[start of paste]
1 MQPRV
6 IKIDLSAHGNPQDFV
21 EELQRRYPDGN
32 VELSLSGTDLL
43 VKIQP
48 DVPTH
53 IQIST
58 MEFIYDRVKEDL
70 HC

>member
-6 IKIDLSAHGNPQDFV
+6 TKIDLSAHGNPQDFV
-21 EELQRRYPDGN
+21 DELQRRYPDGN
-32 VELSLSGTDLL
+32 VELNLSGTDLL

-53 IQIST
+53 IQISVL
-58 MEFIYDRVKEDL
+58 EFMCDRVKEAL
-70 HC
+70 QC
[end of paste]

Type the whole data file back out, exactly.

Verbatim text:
1 MQPRV
6 IKIDLSAHGNPQDFV
21 EELQRRYPDGN
32 VELSLSGTDLL
43 VKIQP
48 DVPTH
53 IQIST
58 MEFIYDRVKEDL
70 HC

>member
-6 IKIDLSAHGNPQDFV
+6 TKIDLSAHGNPQDFV
-21 EELQRRYPDGN
+21 DELQRRYPDGN
-32 VELSLSGTDLL
+32 VELNLSGTDLL

-53 IQIST
+53 IQISVL
-58 MEFIYDRVKEDL
+58 EFMCDRVKEAL
-70 HC
+70 QC